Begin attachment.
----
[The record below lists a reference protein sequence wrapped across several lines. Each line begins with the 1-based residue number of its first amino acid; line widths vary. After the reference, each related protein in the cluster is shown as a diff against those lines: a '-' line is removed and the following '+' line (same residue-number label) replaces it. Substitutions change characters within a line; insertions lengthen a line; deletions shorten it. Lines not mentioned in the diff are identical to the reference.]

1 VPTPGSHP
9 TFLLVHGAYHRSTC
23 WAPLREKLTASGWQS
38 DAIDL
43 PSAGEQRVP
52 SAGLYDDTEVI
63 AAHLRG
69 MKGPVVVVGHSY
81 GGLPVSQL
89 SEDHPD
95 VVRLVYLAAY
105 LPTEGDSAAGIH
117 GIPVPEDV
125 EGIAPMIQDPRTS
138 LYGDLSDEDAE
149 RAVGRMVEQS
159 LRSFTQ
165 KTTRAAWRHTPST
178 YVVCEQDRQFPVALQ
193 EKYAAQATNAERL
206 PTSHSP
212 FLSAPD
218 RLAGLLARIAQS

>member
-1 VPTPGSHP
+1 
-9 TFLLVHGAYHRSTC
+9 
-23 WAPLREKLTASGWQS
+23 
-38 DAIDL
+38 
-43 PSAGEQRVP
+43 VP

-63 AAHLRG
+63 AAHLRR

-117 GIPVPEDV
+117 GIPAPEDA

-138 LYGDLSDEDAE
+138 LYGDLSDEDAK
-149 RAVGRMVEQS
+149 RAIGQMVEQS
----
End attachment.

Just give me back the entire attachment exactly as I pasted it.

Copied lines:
[The record below lists a reference protein sequence wrapped across several lines. Each line begins with the 1-based residue number of its first amino acid; line widths vary. After the reference, each related protein in the cluster is shown as a diff against those lines: a '-' line is removed and the following '+' line (same residue-number label) replaces it. Substitutions change characters within a line; insertions lengthen a line; deletions shorten it. Lines not mentioned in the diff are identical to the reference.]

1 VPTPGSHP
9 TFLLVHGAYHRSTC
23 WAPLREKLTASGWQS
38 DAIDL
43 PSAGEQRVP
52 SAGLYDDTEVI
63 AAHLRG
69 MKGPVVVVGHSY
81 GGLPVSQL
89 SEDHPD
95 VVRLVYLAAY
105 LPTEGDSAAGIH
117 GIPVPEDV
125 EGIAPMIQDPRTS
138 LYGDLSDEDAE
149 RAVGRMVEQS
159 LRSFTQ
165 KTTRAAWRHTPST
178 YVVCEQDRQFPVALQ
193 EKYAAQATNAERL
206 PTSHSP
212 FLSAPD
218 RLAGLLARIAQS

>member
-1 VPTPGSHP
+1 
-9 TFLLVHGAYHRSTC
+9 
-23 WAPLREKLTASGWQS
+23 
-38 DAIDL
+38 
-43 PSAGEQRVP
+43 VP

-63 AAHLRG
+63 AAHLRR

-117 GIPVPEDV
+117 GIPAPEDA

-138 LYGDLSDEDAE
+138 LYGDLSDEDAK
-149 RAVGRMVEQS
+149 RAIGQMVEQS